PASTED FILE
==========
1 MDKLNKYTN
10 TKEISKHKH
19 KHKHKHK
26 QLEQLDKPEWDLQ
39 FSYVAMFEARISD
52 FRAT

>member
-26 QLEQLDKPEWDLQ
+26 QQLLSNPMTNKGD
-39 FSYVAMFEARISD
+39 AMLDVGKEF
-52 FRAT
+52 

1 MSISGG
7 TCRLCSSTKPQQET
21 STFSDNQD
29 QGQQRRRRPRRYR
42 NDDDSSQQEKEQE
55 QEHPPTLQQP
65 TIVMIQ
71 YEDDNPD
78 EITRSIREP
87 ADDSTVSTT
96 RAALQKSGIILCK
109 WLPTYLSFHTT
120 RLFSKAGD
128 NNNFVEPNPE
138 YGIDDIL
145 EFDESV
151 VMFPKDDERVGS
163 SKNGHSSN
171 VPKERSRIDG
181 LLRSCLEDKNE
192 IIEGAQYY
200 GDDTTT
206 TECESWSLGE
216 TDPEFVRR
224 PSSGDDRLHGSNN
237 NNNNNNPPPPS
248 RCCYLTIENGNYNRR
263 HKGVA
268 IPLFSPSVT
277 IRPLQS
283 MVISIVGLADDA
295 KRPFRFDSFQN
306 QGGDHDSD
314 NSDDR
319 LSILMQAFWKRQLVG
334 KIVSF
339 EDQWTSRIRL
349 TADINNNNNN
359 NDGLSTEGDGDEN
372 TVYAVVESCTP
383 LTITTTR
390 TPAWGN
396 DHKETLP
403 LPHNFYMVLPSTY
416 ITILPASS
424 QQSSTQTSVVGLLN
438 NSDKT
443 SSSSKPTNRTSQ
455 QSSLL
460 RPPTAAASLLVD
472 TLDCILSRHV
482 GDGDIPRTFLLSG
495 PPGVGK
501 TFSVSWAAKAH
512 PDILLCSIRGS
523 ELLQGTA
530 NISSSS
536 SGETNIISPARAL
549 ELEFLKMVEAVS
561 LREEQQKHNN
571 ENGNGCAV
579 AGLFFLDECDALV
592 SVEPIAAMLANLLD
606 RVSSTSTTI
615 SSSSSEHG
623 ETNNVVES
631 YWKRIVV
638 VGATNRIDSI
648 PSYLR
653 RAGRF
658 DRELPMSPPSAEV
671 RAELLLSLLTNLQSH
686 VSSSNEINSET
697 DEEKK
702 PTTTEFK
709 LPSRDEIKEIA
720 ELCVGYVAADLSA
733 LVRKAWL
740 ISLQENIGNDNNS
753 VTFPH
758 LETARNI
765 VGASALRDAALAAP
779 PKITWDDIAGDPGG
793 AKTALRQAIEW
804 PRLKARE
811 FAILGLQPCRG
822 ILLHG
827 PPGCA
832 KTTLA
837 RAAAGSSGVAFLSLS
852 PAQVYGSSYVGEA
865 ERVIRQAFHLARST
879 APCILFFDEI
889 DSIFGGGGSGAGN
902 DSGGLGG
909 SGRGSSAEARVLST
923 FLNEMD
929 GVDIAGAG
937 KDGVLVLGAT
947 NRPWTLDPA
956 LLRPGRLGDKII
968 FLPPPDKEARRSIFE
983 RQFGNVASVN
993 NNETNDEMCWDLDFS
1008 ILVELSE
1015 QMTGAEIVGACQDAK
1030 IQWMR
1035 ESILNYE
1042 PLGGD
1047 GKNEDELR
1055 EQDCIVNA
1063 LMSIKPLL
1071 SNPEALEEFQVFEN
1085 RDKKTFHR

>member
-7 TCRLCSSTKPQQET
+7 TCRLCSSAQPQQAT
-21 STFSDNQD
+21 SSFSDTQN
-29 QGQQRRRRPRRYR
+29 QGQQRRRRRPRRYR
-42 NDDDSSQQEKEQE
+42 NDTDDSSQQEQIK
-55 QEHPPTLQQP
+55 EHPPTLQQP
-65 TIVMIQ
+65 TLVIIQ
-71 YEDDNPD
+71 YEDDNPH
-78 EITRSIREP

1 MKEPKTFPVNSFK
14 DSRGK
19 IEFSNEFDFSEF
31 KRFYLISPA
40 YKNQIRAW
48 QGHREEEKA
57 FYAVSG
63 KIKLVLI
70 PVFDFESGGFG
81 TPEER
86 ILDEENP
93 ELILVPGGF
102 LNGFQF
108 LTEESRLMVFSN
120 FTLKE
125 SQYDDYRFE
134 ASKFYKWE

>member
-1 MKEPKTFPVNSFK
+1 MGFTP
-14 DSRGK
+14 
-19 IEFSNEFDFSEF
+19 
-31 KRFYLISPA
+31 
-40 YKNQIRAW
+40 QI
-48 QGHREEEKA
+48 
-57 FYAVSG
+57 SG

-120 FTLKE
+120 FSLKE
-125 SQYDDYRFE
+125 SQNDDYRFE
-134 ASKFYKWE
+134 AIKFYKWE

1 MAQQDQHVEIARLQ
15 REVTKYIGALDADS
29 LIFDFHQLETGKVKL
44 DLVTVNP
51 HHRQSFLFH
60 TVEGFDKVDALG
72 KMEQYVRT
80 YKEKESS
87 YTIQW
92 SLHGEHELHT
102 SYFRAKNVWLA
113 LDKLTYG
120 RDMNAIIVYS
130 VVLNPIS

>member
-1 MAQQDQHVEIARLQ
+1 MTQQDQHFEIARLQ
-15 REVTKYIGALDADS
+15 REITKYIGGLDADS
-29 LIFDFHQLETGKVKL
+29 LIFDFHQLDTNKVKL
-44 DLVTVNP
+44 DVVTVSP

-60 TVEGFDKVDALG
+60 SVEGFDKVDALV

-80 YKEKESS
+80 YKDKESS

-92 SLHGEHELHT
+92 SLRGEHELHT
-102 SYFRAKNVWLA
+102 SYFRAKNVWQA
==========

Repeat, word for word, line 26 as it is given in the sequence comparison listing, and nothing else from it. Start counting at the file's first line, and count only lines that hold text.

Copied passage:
120 RLFSKAGD